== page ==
While human beings may be considered one of the dominant species on the planet, it isn’t due to physical perfection. The ability to walk upright comes with the caveat of developing back pain later in life, largely because the S-shape of the spine isn’t ideal for carrying our weight. Larger skulls make childbirth physically challenging, particularly since pelvises are shrinking.
“If you take care of it, your spine will get you through to about 40 or 50,” said anatomist Bruce Latimer, according to a report by IFL Science. “After that, you’re on your own.”
Along with a less than ideal spine, the structure of the human throat makes choking a risk, and our eyesight and hearing deteriorate.
As part of a new television series on BBC4, Professor Alice Roberts examined the human form for weaknesses as well as members of the animal kingdom to determine their strengths. Her goal was to design a superhuman, locating traits in other species that can overcome our weaknesses.
“Inspired by dogs, cats, cephalopods, fish, swans and chimps, my model has a better heart with more arteries than a human being, lungs that are more efficient, eyes with no blind spots, ears that pick up sound better, legs that are more efficient, and reptilian skin which reacts fast to block damaging ultraviolet rays,” said Roberts during an interview.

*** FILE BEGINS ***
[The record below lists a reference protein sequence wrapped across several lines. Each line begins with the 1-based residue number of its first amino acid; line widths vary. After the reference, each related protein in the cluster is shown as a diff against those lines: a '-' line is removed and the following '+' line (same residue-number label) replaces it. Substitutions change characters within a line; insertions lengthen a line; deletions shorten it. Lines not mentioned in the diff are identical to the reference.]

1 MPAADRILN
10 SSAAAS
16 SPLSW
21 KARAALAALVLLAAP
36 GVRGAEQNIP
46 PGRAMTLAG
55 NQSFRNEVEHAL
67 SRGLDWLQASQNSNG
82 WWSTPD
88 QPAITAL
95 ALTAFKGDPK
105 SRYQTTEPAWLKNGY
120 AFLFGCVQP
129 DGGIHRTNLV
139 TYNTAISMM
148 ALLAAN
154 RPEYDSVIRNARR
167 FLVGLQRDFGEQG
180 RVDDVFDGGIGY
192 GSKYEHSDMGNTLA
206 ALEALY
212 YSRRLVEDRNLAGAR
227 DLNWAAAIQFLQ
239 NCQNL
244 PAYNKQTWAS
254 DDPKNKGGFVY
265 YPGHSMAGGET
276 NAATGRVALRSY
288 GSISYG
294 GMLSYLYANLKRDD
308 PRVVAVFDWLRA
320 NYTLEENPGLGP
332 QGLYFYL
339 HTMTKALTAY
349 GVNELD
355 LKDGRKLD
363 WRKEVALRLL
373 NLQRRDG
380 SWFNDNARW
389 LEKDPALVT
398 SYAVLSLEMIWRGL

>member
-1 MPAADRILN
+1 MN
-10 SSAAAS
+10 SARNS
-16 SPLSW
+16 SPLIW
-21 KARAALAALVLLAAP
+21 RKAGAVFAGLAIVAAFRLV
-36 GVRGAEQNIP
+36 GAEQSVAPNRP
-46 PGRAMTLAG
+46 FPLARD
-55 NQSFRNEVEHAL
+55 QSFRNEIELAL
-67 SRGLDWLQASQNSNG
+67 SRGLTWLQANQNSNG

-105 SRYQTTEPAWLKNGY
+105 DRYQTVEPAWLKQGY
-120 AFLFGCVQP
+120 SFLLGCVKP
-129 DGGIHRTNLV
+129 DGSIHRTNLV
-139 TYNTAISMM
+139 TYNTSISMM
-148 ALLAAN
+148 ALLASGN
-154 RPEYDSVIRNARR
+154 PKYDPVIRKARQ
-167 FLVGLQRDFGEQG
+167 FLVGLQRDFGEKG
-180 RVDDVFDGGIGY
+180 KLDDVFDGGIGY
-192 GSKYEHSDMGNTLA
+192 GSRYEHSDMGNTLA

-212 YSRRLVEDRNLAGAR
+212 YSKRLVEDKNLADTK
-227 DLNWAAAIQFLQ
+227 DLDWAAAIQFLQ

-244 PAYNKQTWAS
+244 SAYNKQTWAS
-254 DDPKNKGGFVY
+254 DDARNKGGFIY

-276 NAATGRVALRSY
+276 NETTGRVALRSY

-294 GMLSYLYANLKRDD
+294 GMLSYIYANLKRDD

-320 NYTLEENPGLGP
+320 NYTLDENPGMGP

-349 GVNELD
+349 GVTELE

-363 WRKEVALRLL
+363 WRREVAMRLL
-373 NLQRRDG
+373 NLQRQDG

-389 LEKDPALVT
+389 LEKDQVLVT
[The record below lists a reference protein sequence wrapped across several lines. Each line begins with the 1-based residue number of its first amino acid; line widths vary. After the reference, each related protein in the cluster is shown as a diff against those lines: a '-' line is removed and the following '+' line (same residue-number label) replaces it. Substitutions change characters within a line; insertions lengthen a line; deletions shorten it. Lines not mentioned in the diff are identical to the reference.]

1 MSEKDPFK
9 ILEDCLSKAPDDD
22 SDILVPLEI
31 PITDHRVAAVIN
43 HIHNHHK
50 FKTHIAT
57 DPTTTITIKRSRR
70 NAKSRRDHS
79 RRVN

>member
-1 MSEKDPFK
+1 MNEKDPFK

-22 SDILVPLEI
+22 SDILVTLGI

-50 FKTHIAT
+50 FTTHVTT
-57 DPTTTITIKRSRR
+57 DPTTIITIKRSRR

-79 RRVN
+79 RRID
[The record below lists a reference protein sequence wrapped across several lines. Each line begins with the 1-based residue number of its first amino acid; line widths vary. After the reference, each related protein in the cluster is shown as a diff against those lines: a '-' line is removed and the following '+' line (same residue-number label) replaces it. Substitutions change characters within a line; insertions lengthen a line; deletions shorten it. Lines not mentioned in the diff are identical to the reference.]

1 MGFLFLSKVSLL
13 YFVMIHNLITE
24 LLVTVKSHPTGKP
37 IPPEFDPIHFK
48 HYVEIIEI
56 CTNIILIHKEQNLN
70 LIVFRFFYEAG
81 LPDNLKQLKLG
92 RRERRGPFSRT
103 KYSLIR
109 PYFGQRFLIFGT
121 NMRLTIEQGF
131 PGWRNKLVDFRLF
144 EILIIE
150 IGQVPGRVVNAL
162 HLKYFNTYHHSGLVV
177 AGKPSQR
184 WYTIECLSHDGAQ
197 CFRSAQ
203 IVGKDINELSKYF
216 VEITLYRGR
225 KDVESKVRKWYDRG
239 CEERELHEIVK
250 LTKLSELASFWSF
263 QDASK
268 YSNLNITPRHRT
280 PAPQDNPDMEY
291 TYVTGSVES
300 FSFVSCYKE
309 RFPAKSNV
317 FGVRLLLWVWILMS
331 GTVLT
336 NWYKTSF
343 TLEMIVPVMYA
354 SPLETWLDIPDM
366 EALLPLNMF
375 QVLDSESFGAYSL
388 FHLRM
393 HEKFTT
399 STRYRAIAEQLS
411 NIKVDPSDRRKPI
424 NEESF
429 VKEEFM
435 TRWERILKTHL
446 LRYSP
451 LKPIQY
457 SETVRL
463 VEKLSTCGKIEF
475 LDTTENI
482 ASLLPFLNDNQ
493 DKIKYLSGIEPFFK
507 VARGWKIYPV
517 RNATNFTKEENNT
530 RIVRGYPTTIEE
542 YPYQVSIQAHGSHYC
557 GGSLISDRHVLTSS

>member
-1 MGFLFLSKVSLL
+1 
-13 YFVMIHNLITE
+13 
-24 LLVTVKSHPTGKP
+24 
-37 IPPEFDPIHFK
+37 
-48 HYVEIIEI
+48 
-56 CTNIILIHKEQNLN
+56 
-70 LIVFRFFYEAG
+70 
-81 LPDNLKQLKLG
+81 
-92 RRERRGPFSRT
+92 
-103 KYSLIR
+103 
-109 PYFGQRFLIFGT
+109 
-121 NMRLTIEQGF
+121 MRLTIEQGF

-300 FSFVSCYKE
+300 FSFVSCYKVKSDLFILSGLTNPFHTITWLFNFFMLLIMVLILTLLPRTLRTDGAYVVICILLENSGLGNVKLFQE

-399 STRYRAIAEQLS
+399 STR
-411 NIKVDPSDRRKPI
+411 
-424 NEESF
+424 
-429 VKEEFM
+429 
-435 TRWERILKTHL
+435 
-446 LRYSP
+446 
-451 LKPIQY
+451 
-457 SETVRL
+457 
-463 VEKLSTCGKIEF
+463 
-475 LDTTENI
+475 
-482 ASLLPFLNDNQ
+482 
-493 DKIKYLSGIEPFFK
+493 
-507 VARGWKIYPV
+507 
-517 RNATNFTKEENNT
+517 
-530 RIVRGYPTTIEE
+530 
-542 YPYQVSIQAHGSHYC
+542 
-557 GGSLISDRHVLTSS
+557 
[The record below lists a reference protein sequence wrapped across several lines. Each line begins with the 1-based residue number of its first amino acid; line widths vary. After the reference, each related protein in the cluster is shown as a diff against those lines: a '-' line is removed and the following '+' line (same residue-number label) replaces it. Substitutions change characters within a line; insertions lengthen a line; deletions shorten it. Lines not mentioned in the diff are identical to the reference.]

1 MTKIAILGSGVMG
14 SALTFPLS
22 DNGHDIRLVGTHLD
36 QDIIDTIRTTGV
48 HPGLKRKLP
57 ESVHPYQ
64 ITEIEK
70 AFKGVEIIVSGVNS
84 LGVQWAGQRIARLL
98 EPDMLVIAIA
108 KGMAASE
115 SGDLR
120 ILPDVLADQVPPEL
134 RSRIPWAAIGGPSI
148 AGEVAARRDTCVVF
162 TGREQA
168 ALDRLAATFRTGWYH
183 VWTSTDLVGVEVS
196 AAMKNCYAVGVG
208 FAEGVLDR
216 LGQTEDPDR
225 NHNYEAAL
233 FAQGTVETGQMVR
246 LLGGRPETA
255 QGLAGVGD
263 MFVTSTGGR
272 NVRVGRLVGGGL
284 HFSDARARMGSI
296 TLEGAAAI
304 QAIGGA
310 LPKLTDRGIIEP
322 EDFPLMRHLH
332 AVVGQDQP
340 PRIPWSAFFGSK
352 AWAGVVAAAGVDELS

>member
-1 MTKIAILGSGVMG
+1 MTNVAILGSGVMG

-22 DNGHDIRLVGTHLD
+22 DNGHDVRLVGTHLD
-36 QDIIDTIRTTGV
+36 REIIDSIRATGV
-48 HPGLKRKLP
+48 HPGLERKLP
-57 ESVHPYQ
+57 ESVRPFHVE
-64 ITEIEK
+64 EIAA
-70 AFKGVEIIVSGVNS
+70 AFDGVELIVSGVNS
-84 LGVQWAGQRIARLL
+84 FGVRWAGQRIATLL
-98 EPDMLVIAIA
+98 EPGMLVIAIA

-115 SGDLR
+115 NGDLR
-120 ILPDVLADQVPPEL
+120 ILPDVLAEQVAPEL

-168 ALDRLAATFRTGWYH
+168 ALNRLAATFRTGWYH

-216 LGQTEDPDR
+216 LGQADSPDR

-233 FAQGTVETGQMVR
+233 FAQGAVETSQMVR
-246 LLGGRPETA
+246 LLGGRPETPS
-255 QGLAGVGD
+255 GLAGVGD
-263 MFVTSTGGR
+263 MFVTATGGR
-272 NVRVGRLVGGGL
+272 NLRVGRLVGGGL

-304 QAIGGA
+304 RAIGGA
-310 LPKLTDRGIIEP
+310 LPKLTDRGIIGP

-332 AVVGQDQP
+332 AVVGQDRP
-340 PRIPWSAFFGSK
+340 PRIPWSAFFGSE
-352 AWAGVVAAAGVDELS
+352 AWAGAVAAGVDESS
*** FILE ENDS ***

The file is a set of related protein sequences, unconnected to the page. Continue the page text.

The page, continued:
On the show, Can Science Make Me Perfect?, Roberts and a team from the Science Museum in London create a 3D model of the “perfect body,” borrowing parts from other animals to produce the end result.
“I traded agility for speed when I altered my legs and replaced my feet – and that means my chances of climbing a mountain are zero,” said Roberts. “But I think it’s worth it – even though I screamed when I saw the final 3D model of my creation.”
“On reflection, I don’t like the look of the bird-like legs. But having given birth to two children, I’m a big fan of having the kangaroo’s pouch.”
The resulting design is meant to overcome the many of the challenges associated with the human form, even if it is somewhat disturbing to see.
Source: The Tribunist